Tuesday, February 14, 2017

Happy Valentines Day!



Celebrate the art of love with these free Fine Arts Pages from Enrichment Studies.





Wednesday, February 8, 2017

Learning to Read

I will never forget - the joy of watching my children learn to read!


Curious and eager, children are little learning machines. They readily absorb the information around them and want to actively participate in the world of the people they know and love. As we all know, acquiring the skill of reading is fundamental and essential for participation in that world. Giving them an environment rich in print, teaching them basic phonics skills and offering them encouragement and modeling, they will become readers and participate in our world of written words.




Teaching a child to read.


Teaching reading isn't really that hard. Especially, if as parents, we are aware of the range of readiness in our children. Not all children are early readers. If a child begins to read "late" as defined by our current education system, it doesn't mean that they won't become excellent readers. As a child, I was an early reader myself. Attending kindergarten was a disappointment for me because I thought I was going to school to learn, not to play in a playhouse and take naps. However, my early reading as a child did not predict early reading in my own children, as I expected it would. It was my misplaced expectation that threw my family's reading enjoyment off track for a period of time. Oops! Thankfully, we had already chosen to home school and also, fortunately, I was able to pay attention to my child and set my early reading expectations aside. I had to regroup and trust. Our focus was to enjoy words, stories, reading and books with my children.

It worked. A little instruction. Lot's of reading together. They became readers.

Encourage your children to become readers, the basics:

  • Read aloud with your children.
  • Provide a print rich environment.
  • Carve out silent reading times for your family.
  • Make sure your children see you reading on your own.
  • Explore the places that offer the adventure of reading.

Some of the best reading resources that I am aware of:


Excellent reading resources at Old Schoolhouse Teachers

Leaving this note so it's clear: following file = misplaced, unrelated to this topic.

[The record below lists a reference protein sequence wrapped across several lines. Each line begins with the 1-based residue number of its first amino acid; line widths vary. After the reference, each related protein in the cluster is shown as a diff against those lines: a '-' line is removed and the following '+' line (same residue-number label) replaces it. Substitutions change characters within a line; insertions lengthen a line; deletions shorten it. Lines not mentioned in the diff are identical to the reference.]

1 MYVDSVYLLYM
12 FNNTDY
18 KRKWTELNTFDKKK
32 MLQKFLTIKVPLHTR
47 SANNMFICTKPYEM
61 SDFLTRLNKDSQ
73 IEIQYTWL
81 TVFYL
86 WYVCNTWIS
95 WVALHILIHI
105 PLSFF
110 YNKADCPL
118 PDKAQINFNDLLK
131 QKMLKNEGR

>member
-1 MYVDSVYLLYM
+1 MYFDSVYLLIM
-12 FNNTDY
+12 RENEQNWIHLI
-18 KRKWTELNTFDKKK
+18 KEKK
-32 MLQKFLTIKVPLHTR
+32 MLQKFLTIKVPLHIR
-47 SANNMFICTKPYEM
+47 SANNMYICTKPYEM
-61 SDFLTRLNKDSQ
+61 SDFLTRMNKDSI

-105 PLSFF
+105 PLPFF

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Sunday, January 29, 2017

Create

Create something of value for someone everyday and you will always be wealthy!


An idea I try to convey to my kids in word and deed.


The thing, I think, is to keep creating - create something, produce something, instead of, or at least in addition to  - consuming, It may not always be something as tangible as a piece of art or a product to sell. It may be something quite intangible - the beginning of a friendship or a plan for a beautiful event.

Create something for someone else to have, or hold, or view, or respond to. It could be a painting or a poem. It could be something more immediately useful. It may be only a seemingly mundane thing; like a clean load of laundry, or a just mopped shiny kitchen floor, or a joke. No matter where you are, where you live, you can create something useful, something of value or lasting beauty. Something that will please someone, or make them think, or not think so much.



What ever it is..

Create something today to encourage a smile on the face of another.
Create something that will feed the body, soul or mind of someone you love.


Create something, then create and eat your lunch!

Thursday, January 5, 2017

Traveling with Young Athletes

Our teenagers participation in sports has sometimes required us to travel long distances to events. So far, this has always been because they have achieved entry into a level of competition that they worked hard to accomplish. A regional or national competition is a big deal and something we felt deserved our commitment as parents to assist them in participating in.